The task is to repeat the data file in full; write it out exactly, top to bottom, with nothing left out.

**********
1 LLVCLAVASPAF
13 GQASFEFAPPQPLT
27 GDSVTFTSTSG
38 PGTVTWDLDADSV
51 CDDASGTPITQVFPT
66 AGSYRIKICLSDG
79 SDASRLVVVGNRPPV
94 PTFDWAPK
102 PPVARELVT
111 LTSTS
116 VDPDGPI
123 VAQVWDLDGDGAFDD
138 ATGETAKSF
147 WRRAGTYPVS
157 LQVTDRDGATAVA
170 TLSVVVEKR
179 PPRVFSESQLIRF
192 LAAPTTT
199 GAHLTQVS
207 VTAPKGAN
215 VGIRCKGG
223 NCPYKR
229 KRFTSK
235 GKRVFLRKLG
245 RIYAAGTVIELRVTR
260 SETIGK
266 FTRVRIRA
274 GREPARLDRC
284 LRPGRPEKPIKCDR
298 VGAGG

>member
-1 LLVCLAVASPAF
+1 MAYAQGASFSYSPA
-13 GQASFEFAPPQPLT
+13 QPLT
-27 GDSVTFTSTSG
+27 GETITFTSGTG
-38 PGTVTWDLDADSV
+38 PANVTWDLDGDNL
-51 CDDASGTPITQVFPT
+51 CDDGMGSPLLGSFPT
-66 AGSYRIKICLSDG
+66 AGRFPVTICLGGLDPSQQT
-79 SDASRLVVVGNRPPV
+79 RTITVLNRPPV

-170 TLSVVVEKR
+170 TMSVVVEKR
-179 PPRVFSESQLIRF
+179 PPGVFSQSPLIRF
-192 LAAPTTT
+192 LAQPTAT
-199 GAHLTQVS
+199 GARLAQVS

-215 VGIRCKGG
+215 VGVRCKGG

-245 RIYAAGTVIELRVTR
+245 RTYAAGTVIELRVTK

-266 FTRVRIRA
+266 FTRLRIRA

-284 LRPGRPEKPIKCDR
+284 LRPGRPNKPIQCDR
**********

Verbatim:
1 LLVCLAVASPAF
13 GQASFEFAPPQPLT
27 GDSVTFTSTSG
38 PGTVTWDLDADSV
51 CDDASGTPITQVFPT
66 AGSYRIKICLSDG
79 SDASRLVVVGNRPPV
94 PTFDWAPK
102 PPVARELVT
111 LTSTS
116 VDPDGPI
123 VAQVWDLDGDGAFDD
138 ATGETAKSF
147 WRRAGTYPVS
157 LQVTDRDGATAVA
170 TLSVVVEKR
179 PPRVFSESQLIRF
192 LAAPTTT
199 GAHLTQVS
207 VTAPKGAN
215 VGIRCKGG
223 NCPYKR
229 KRFTSK
235 GKRVFLRKLG
245 RIYAAGTVIELRVTR
260 SETIGK
266 FTRVRIRA
274 GREPARLDRC
284 LRPGRPEKPIKCDR
298 VGAGG

>member
-1 LLVCLAVASPAF
+1 MAYAQGASFSYSPA
-13 GQASFEFAPPQPLT
+13 QPLT
-27 GDSVTFTSTSG
+27 GETITFTSGTG
-38 PGTVTWDLDADSV
+38 PANVTWDLDGDNL
-51 CDDASGTPITQVFPT
+51 CDDGMGSPLLGSFPT
-66 AGSYRIKICLSDG
+66 AGRFPVTICLGGLDPSQQT
-79 SDASRLVVVGNRPPV
+79 RTITVLNRPPV

-170 TLSVVVEKR
+170 TMSVVVEKR
-179 PPRVFSESQLIRF
+179 PPGVFSQSPLIRF
-192 LAAPTTT
+192 LAQPTAT
-199 GAHLTQVS
+199 GARLAQVS

-215 VGIRCKGG
+215 VGVRCKGG

-245 RIYAAGTVIELRVTR
+245 RTYAAGTVIELRVTK

-266 FTRVRIRA
+266 FTRLRIRA

-284 LRPGRPEKPIKCDR
+284 LRPGRPNKPIQCDR